A court in Massachusetts has allowed an employee who tested positive for marijuana to continue her disability discrimination case against the employer who terminated her employment based on the positive drug test.
The facts in the case are a little clouded:
The employee, CB, was offered a job promoting food products in food stores for a marketing company, ASM. CB was informed that she would have to take a drug test. She informed her supervisor that she would test positive for marijuana, as she had Crohn’s disease and had a certification from her physician allowing her to use marijuana under the state medical marijuana act. CB said that she would not use marijuana before, or at work.
The supervisor told CB that her use of marijuana would not be a problem. CB worked one day, and was then informed by an ASM HR representative that her employment was terminated based on the positive drug test because federal law prohibits the possession or use of marijuana.
CB thereafter filed a lawsuit against ASM, alleging a number of theories, one of which was disability discrimination. Specifically, she alleged that she was a disabled person because she suffers from Crohn’s disease, and is capable of performing the essential functions of her job with a reasonable accommodation: allowing her medical use of marijuana.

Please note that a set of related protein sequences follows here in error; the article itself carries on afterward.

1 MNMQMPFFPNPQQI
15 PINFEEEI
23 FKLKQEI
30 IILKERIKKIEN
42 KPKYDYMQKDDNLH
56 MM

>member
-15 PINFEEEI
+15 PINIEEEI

ASM defended the lawsuit by pointing out that it would not be a reasonable accommodation to allow CB to use medical marijuana because federal law prohibits its use. The court, in somewhat troubling language stated:
“Under Massachusetts law … the use and possession of medically prescribed marijuana by a qualified patient is as lawful as the use and possession of any other prescribed medication. Where, in the opinion of the employee’s physician, medical marijuana is the most effective medication for the employee’s debilitating medical condition, and where any alternative medication permitted by the employer’s drug policy would be less effective, an exception to the employer’s drug policy to permit its use is a facially reasonable accommodation.”(emphasis added).
After making such finding, the court went on to say that an employer in this situation has a duty to engage in the interactive process with the employee to determine whether an equally effective medical alternative exists. If none, an employer would then bear the burden of proving that the employee’s use of medical marijuana would cause an undue hardship to the business in order to justify refusing to allow its use as a reasonable accommodation.
The Bottom Line: Employers in states with laws allowing the use of medical marijuana need to proceed cautiously if an employee requests the use of medical marijuana as an accommodation for a disability.